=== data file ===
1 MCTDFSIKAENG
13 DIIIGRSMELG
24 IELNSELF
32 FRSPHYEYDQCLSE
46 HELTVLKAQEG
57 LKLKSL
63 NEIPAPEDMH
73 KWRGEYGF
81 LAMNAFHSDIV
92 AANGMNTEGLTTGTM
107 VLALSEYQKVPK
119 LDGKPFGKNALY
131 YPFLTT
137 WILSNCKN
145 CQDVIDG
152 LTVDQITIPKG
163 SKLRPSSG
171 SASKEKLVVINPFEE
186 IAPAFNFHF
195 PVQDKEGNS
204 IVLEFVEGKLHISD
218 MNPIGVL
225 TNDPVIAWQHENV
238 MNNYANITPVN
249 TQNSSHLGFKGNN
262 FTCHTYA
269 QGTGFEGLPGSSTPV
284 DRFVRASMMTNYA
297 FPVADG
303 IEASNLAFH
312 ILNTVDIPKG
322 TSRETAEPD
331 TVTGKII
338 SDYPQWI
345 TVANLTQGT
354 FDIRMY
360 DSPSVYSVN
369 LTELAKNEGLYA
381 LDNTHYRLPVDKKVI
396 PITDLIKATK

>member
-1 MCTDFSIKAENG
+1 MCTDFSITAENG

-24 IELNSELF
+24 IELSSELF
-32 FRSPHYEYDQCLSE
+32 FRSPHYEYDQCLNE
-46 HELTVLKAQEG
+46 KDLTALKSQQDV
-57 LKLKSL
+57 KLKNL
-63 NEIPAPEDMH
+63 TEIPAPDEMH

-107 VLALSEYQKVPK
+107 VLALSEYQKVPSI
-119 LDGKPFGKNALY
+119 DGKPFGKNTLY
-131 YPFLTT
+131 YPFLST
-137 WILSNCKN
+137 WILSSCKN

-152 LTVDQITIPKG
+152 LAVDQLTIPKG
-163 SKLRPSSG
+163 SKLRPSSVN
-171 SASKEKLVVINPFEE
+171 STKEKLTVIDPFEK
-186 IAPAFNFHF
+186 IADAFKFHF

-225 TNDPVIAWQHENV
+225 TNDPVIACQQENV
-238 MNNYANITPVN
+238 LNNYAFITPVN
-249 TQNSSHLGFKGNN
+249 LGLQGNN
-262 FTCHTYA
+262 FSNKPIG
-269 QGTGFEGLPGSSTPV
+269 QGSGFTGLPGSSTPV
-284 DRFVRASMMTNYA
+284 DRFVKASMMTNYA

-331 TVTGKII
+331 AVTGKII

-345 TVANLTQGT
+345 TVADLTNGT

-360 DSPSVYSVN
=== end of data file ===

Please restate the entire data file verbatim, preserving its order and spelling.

1 MCTDFSIKAENG
13 DIIIGRSMELG
24 IELNSELF
32 FRSPHYEYDQCLSE
46 HELTVLKAQEG
57 LKLKSL
63 NEIPAPEDMH
73 KWRGEYGF
81 LAMNAFHSDIV
92 AANGMNTEGLTTGTM
107 VLALSEYQKVPK
119 LDGKPFGKNALY
131 YPFLTT
137 WILSNCKN
145 CQDVIDG
152 LTVDQITIPKG
163 SKLRPSSG
171 SASKEKLVVINPFEE
186 IAPAFNFHF
195 PVQDKEGNS
204 IVLEFVEGKLHISD
218 MNPIGVL
225 TNDPVIAWQHENV
238 MNNYANITPVN
249 TQNSSHLGFKGNN
262 FTCHTYA
269 QGTGFEGLPGSSTPV
284 DRFVRASMMTNYA
297 FPVADG
303 IEASNLAFH
312 ILNTVDIPKG
322 TSRETAEPD
331 TVTGKII
338 SDYPQWI
345 TVANLTQGT
354 FDIRMY
360 DSPSVYSVN
369 LTELAKNEGLYA
381 LDNTHYRLPVDKKVI
396 PITDLIKATK

>member
-1 MCTDFSIKAENG
+1 MCTDFSITAENG

-24 IELNSELF
+24 IELSSELF
-32 FRSPHYEYDQCLSE
+32 FRSPHYEYDQCLNE
-46 HELTVLKAQEG
+46 KDLTALKSQQDV
-57 LKLKSL
+57 KLKNL
-63 NEIPAPEDMH
+63 TEIPAPDEMH

-107 VLALSEYQKVPK
+107 VLALSEYQKVPSI
-119 LDGKPFGKNALY
+119 DGKPFGKNTLY
-131 YPFLTT
+131 YPFLST
-137 WILSNCKN
+137 WILSSCKN

-152 LTVDQITIPKG
+152 LAVDQLTIPKG
-163 SKLRPSSG
+163 SKLRPSSVN
-171 SASKEKLVVINPFEE
+171 STKEKLTVIDPFEK
-186 IAPAFNFHF
+186 IADAFKFHF

-225 TNDPVIAWQHENV
+225 TNDPVIACQQENV
-238 MNNYANITPVN
+238 LNNYAFITPVN
-249 TQNSSHLGFKGNN
+249 LGLQGNN
-262 FTCHTYA
+262 FSNKPIG
-269 QGTGFEGLPGSSTPV
+269 QGSGFTGLPGSSTPV
-284 DRFVRASMMTNYA
+284 DRFVKASMMTNYA

-331 TVTGKII
+331 AVTGKII

-345 TVANLTQGT
+345 TVADLTNGT

-360 DSPSVYSVN